What is whistleblowing?
An individual who discloses information, either internally (e.g., manager, compliance officer, hotline) or externally (e.g., regulatory agencies, media, lawmakers, watch dog organizations) that he/she reasonably believes evidences a violation of a law, rule or regulation, gross mismanagement, gross waste of funds, abuse of authority, or a substantial and specific danger to public health or safety.
A whistleblower is
- Often a current/former worker with credible information about wrongdoing/illegality witnessed on the job.
- Someone who discloses issues that require change to comply with law or to protect public interest.
Best practices for healthcare organizations
Report suspected violations or wrongdoing internally
- Contact the Compliance Office, the safety/compliance hotline, or use chain of command. This is consistent with advice provided by the Office of Inspector General, Department of Justice, and U.S. Sentencing Commission.
- Seek to resolve issues internally before involving a government agency to over see the process.
- Support an organizational culture of transparency and continuous improvement. Workers have an important role in ensuring safe/quality care and a duty to report suspected wrongdoing/violations.
- EXCEPTION: Securities law violations — Anti-Retaliation Protections only extend to workers who have reported securities law violations externally to the Securities and Exchange Commission (SEC).
Be alert for practices/documents appearing to block workers from reporting violations externally
- Organizational Compliance/Human Resources documents should not limit the worker’s ability to:
- File charges/complaints with any federal, state, or local governmental agency or commission.
- Limit the worker’s right to communicate with any government agency or participate in any investigation or proceeding that such an agency may conduct.
- A healthcare organization’s code of conduct, compliance policies and compliance training should promote internal communication and specify that workers have a duty and right to report wrongdoing and legal violations (without retribution or retaliation).
Considerations for healthcare whistleblowing
If an illegal or unethical practice is identified, reserve judgment until adequate documentation is collected
- Individual(s) engaged in unethical or illegal conduct will not welcome inquiry into their practice.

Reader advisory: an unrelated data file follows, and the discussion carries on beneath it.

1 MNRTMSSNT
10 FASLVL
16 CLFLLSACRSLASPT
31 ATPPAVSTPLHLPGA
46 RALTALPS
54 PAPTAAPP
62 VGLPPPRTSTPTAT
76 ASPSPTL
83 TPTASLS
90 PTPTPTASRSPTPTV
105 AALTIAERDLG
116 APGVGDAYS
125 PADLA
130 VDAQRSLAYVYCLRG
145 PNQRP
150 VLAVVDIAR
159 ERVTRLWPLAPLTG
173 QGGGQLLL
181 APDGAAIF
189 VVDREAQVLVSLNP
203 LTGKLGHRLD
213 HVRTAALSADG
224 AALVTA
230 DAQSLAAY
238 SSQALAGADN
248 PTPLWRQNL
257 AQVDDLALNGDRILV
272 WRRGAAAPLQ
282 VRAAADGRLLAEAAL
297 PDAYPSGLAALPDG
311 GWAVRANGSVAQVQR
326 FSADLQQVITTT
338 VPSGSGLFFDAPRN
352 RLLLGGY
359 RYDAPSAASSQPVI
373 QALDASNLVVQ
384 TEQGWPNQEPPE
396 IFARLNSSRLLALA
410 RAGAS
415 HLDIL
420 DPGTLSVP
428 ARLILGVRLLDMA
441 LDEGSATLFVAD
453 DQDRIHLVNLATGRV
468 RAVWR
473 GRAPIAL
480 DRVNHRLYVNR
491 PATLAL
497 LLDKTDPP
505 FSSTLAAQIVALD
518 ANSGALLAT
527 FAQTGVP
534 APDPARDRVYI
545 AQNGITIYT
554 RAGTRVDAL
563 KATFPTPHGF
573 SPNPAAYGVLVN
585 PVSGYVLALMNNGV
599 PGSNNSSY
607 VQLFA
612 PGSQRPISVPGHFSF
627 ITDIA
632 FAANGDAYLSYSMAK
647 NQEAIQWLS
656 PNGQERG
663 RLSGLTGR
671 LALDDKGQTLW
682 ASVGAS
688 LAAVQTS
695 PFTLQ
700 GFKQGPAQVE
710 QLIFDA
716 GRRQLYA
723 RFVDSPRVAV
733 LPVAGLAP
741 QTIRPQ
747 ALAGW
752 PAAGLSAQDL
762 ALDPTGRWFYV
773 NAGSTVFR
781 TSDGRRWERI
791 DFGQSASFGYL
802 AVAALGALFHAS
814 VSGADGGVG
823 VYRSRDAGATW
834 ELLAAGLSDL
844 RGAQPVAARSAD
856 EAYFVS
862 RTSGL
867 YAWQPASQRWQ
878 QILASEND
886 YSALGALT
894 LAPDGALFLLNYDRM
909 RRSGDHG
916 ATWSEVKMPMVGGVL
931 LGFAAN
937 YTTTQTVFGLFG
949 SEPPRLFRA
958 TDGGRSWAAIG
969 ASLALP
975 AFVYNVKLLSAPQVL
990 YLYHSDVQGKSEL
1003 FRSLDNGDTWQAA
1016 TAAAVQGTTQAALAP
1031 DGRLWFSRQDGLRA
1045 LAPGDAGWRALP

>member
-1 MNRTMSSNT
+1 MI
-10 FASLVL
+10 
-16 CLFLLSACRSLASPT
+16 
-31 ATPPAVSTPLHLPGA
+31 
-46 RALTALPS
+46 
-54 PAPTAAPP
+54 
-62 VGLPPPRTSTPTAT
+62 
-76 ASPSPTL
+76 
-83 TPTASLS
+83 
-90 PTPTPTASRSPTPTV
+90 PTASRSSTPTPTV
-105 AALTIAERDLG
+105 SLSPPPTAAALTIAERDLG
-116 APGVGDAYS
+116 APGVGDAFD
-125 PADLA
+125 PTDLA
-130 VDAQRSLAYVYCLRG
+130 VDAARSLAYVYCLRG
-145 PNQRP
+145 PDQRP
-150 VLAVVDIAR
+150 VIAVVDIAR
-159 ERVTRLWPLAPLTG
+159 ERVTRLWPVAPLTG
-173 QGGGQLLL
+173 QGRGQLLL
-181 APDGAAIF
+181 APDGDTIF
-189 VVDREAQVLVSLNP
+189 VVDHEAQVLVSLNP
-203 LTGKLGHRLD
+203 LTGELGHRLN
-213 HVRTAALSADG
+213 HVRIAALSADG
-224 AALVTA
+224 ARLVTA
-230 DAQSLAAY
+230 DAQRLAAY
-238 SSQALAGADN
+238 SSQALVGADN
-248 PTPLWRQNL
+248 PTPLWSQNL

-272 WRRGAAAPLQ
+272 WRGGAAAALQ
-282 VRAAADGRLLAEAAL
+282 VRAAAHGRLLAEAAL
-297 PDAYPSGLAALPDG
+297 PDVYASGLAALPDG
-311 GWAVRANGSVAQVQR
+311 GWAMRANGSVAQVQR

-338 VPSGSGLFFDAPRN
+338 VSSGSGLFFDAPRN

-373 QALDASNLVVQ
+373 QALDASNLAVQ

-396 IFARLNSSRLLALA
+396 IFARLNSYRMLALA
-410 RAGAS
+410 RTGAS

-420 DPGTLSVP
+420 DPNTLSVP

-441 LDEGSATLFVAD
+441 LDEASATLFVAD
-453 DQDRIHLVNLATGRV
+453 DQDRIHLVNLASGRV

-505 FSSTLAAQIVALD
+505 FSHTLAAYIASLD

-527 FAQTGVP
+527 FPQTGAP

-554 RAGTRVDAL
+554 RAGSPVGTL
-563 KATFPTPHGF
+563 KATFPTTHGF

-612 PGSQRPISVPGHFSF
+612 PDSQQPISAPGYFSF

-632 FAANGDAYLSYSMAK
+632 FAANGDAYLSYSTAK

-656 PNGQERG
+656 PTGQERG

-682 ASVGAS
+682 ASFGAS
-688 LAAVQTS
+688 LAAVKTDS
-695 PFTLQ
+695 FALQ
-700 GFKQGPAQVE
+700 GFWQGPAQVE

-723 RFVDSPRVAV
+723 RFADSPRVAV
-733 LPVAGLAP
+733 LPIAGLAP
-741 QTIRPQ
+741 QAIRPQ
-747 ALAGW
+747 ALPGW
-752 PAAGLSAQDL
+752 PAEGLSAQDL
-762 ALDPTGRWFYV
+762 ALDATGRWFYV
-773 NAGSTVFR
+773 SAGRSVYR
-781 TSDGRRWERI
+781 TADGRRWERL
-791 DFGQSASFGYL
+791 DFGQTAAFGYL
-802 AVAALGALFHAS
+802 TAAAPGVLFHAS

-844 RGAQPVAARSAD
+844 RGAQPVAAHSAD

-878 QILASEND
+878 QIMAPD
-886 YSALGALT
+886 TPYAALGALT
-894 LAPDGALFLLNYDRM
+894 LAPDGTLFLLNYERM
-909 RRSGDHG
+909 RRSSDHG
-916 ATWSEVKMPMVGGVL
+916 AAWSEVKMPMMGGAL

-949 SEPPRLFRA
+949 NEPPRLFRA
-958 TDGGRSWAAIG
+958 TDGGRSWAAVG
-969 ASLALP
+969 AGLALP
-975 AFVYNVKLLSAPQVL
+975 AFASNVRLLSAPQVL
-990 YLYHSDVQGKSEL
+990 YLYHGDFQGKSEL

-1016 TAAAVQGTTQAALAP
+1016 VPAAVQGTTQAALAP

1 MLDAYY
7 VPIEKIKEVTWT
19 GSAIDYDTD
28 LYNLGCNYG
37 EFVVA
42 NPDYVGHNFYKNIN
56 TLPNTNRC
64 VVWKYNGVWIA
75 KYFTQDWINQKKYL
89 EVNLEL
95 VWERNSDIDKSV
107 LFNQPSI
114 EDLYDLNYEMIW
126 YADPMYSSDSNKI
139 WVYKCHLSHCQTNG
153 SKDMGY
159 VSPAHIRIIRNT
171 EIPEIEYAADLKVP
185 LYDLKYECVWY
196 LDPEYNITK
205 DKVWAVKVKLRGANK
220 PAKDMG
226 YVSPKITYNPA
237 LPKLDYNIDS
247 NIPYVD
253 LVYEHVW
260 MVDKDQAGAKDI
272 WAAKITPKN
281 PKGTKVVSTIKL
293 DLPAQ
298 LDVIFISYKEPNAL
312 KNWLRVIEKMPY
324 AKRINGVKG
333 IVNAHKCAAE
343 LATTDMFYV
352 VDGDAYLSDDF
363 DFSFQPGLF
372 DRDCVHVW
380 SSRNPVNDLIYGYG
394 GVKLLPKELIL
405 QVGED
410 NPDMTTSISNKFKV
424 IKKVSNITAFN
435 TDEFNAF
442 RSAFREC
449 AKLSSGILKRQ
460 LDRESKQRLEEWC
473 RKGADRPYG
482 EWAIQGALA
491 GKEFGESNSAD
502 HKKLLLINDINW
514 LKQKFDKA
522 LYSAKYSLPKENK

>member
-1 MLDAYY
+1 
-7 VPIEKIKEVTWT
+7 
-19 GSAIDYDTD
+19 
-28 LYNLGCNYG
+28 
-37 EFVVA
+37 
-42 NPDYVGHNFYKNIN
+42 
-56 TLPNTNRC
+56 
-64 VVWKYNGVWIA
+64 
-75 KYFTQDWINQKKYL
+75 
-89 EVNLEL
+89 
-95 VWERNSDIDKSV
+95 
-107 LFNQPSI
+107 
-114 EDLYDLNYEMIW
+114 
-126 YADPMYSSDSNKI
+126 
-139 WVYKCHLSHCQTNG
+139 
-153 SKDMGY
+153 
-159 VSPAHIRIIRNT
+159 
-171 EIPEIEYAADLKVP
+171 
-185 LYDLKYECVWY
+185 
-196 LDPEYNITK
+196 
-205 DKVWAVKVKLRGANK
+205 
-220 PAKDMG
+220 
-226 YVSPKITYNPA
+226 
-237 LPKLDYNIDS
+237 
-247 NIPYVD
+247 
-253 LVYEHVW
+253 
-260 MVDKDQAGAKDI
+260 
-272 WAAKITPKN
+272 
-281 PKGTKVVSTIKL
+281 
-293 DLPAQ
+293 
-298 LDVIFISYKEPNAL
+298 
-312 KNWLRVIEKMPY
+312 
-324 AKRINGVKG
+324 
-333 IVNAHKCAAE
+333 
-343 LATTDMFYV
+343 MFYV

- Collect data to substantiate the claim; remember that you are not protected from retaliation in a whistle-blower situation until you blow the whistle.
- Blowing the whistle means that you report your concern(s) to the national and/or state agency responsible for regulation of the organization for which you work; criminal activity includes reports to law enforcement agencies.
- Reporting recommendations: put complaint(s) in writing; document objectively; retain documentation of events, including all interactions related to the whistle-blowing situation.
Before you report
- Seek counsel of someone you trust outside of the situation to provide an objective perspective.
- Consult with WSNA or legal counsel, if possible, before acting to determine how best to document/communicate concern(s).
Whistleblowing is a serious and often complex matter. Make sure that you know the facts before acting.
Washington State Department of Health (WA DOH)
- Health professional complaints.
- Health facility complaints.
RCW 43.70.075 – A whistleblower who complains, in good faith, to the department of health about the improper quality of care by a health care provider, or in a health care facility, as defined in *RCW 43.72.010, or who submits a notification or report of an adverse event or an incident, in good faith, to the department of health under RCW 70.56.020or to the independent entity under RCW 70.56.040, shall remain confidential.
Washington State Department of Labor and Industries
- Worker in immediate danger.
- Safety and health concerns (workplace).
- Worker in immediate danger call (800) 423‑7233.
- Safety and health concerns, visit https://www.lni.wa.gov/Safety/TrainingPrevention/Help/ReportHazards/complaints.asp
RCW 51.48.025 – An employee may not be discharged (or discriminated against) in retaliation for filing (or communicating an intent to file) a workers’ compensation claim.
Washington State Medicaid Fraud Control Division
- Medicaid fraud, waste, abuse.
- Resident abuse/neglect in Medicaid funded nursing homes, adult family homes, boarding homes.
Office of Attorney General
Medicaid Fraud Control Division
PO Box 40114
Olympia, WA 98504
Refer to RCW 43.70.075 including RCW 4.24.500 and 4.24.520.
The Joint Commission (TJC)
- Patient, staff, family safety concerns.
The Office of Quality and Patient Safety
The Joint Commission
One Renaissance Boulevard
Oakbrook Terrace, Illinois 60181
Fax: (630) 792‑5636
Joint Commission (and the National Committee for Quality Assurance) are private organizations and do not confer whistleblower protections.